Ozproof is right about one thing: Not allowing Steve to speak in meetings is pretty freaking belittling. The dude obviously loves the church and believes in it. What harm would it cause to let him speak? THAT is treating him like garbage, not Ozproof.

        It pains me to hear Steve love a church that hates him (his lifestyle, and thus his inner self) so much. The church is POISON on so many levels it is absolutely depressing.

        Good luck to Steve. I really wish you the best. You are clearly a good person with a good, honest, pure heart.

      • Anonymous Reply

        Yes I did. I found it moving like I find it moving when I hear stories of women who stay with abusive men. The church is STILL abusing him, forbidding him to speak in meetings! It’s sad that Steven puts up with this when he clearly doesn’t believe what the LDS corporation teaches anyway.

  3. Michael Gonda Reply

    This was probably one of my favorite ME podcasts of all time. I remember reading the article about Steven in the SL Tribune and feeling angry at the way the church treats him. Listening to Steven really opened my eyes. He certainly has a lot of reasons to be angry and leave the church forever. But he hasn’t decided to take that route. I am really moved by his determination to see the good in his leaders and the overall organization. Of course I don’t expect anyone or everyone to take this approach, but it was obvious that he is content with his choices as of right now, and I couldn’t be happier for him. I can only hope that one day I can arrive at a similar happy place whether in or out of the church. I still struggle and deal with anger and other emotions regarding my relationship with the church.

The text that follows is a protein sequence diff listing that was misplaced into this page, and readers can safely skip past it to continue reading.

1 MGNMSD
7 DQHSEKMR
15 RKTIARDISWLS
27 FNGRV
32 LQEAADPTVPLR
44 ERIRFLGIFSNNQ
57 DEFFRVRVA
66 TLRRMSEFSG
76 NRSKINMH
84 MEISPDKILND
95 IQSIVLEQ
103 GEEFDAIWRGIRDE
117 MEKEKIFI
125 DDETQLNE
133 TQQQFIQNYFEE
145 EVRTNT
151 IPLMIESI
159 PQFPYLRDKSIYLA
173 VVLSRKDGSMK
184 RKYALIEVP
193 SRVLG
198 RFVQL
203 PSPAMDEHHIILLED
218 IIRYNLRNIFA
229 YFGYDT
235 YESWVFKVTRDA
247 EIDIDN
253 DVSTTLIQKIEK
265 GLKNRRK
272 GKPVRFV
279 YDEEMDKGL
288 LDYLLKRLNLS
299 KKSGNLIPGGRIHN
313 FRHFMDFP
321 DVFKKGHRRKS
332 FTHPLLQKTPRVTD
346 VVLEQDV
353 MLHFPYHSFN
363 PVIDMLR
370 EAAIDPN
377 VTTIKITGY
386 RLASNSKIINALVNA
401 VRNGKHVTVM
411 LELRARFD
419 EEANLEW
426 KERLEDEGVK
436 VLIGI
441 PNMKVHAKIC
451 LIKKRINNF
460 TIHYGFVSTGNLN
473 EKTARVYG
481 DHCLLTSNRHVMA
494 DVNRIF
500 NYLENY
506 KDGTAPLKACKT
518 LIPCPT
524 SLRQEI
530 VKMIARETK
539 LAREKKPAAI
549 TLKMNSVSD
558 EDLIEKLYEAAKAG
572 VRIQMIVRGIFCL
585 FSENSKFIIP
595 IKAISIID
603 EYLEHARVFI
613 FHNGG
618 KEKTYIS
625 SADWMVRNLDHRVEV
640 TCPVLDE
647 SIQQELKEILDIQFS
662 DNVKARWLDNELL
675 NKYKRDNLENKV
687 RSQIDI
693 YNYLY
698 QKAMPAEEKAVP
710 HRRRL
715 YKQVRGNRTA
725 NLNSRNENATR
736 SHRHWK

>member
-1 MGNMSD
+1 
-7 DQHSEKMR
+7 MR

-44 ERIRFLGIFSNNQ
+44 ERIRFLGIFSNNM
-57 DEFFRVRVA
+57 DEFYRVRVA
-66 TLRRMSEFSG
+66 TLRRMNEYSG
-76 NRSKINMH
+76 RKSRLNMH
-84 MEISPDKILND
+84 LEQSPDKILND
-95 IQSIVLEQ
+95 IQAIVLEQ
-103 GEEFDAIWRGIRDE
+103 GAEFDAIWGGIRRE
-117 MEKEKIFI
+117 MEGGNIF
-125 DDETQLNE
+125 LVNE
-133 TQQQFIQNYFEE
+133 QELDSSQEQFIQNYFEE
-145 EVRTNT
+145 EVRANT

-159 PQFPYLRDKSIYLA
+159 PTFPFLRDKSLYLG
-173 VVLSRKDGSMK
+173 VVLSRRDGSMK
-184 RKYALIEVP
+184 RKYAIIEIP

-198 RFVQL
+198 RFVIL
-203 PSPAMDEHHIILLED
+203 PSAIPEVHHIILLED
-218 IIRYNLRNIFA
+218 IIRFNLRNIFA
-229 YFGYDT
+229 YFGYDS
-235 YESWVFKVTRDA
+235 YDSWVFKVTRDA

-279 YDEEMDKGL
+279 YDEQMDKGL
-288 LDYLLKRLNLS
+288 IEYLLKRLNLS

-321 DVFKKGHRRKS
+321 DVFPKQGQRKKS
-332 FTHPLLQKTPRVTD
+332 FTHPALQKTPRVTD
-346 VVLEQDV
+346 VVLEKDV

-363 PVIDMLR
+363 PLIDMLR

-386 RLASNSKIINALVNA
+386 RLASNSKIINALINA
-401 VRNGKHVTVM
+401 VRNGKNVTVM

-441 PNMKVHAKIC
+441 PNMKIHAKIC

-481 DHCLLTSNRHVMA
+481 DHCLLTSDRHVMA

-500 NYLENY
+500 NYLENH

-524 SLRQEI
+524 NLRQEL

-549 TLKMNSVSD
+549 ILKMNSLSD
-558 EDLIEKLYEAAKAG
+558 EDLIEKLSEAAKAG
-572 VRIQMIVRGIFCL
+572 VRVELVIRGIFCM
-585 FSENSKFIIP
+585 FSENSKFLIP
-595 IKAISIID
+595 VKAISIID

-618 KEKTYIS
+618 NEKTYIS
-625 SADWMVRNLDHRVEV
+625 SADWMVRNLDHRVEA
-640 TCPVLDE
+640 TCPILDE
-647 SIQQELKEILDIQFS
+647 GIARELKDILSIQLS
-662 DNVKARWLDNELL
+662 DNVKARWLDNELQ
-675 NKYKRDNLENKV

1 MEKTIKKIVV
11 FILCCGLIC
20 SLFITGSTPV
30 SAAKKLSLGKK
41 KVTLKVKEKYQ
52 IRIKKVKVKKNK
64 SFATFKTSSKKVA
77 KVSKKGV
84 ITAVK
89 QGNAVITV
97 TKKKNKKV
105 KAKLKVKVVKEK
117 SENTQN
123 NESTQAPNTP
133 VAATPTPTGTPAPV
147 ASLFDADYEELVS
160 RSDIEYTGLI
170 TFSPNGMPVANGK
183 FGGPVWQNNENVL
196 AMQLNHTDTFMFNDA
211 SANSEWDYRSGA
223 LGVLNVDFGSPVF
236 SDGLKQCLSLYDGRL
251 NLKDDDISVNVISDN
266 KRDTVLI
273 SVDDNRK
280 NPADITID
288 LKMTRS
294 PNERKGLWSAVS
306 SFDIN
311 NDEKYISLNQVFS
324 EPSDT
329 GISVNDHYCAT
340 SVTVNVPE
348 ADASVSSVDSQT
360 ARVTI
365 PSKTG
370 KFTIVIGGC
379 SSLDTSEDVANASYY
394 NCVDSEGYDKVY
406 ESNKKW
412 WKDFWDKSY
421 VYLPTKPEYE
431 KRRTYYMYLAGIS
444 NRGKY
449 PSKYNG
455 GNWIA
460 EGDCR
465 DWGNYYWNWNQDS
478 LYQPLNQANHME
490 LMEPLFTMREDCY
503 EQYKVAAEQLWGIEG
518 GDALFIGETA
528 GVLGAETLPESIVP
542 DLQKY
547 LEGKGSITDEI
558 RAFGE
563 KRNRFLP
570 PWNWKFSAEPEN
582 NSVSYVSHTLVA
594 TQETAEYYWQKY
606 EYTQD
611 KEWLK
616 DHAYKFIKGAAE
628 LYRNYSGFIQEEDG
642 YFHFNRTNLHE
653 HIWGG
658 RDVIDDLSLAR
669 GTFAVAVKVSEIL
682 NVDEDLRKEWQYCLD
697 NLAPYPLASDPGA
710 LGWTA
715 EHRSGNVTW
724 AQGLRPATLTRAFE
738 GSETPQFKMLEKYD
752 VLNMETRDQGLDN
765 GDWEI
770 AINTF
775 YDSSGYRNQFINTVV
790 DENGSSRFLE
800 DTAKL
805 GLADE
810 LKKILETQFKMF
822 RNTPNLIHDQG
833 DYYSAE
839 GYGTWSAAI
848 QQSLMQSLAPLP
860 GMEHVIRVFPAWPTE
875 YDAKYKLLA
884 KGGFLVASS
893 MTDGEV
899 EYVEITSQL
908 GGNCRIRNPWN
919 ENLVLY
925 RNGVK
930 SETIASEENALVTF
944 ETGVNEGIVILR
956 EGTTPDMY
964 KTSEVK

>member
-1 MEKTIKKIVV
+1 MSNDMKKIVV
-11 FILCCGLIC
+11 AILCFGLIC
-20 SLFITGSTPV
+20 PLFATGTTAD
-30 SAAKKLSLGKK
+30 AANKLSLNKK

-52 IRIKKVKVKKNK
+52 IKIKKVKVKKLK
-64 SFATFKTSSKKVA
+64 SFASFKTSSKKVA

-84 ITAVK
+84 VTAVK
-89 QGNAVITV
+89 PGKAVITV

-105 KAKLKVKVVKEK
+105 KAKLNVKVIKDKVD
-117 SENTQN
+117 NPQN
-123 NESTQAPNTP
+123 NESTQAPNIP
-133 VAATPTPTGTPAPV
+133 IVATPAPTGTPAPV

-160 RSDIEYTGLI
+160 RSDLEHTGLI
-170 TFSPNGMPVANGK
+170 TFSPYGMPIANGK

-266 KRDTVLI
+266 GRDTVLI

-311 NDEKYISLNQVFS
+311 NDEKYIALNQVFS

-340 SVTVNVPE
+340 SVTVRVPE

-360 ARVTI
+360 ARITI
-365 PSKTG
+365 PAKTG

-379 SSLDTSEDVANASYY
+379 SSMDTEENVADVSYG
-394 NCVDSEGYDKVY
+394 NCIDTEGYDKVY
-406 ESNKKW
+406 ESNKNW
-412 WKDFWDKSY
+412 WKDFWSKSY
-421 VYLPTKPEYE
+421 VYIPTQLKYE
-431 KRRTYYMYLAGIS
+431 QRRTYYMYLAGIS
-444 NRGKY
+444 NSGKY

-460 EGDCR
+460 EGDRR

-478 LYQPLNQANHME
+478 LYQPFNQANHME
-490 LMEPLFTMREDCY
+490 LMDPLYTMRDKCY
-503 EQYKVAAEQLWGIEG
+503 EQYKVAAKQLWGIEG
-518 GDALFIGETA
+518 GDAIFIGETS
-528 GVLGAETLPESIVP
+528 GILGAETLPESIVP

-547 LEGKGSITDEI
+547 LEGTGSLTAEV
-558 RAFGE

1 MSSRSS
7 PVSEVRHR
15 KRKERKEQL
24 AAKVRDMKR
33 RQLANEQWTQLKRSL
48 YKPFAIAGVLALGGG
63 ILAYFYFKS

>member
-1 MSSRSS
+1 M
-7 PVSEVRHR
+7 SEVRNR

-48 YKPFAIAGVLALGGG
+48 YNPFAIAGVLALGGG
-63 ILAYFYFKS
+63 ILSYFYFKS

I think the one part that could really sort of put things into perspective for those who can’t really understand why he stays is how he talked about how much he loved and cared about his partner, and how it was so painful to consider that his membership in a church that he loved and cared about would be put in jeopardy. For some people the answer is to let go of the church. But why is it so hard for some listeners to understand that for others, even given the fact that the church is not perfect, that the love and caring they feel for mormonism is not something they want to just toss aside because it is not 100% true, or true they way they believed it was when they were 12 years old? Just because my relationship with my wife isn’t 100% perfect doesn’t make it worthless by any stretch. We can keep changing and improving.

    I have seen discussions between people about how an organization can’t be true because it’s like saying what Subway sandwich is the truest sandwich? So which Subway sandwich is completely untrue anyway? In other words, if an organization can’t necessarily be defined as ‘true,’ can it be defined as completely untrue?

  4. Hermes Reply

    Great story, Steven. You prove the rule that an -ism cannot be owned; it can only be shared. Thanks for enriching Mormonism (and all of us who follow Mormon Expression) with yourself.

  5. Hermes Reply

    Great story, Steven. You prove the rule that an -ism cannot be owned; it can only be shared. Thanks for enriching Mormonism (and all of us who follow Mormon Expression) with yourself.

  6. Hermes Reply

    Great story, Steven. You prove the rule that an -ism cannot be owned; it can only be shared. Thanks for enriching Mormonism (and all of us who follow Mormon Expression) with yourself.

  7. Hermes Reply

    Great story, Steven. You prove the rule that an -ism cannot be owned; it can only be shared. Thanks for enriching Mormonism (and all of us who follow Mormon Expression) with yourself.

  8. Hermes Reply

    Great story, Steven. You prove the rule that an -ism cannot be owned; it can only be shared. Thanks for enriching Mormonism (and all of us who follow Mormon Expression) with yourself.

  9. Mr. Charlie Reply

    I was very impressed with the emotional maturity and intestinal fortitude displayed as you described your journey . There are few people who can transcend what others see as injustice, inequality, unfair practices, etc., and take from these experiences the opportunity for greater awareness, self discovery, introspection, and growth. I sense no agenda with you. I admire the fact that you are good with who you are, and that you comfortably exist in your own skin. I find you “harmless” in a complementary sort of way. I think you are truly a person who sees the value in “taking the high road”. I found myself wanting to teleport back into time and mount a defense on your behalf.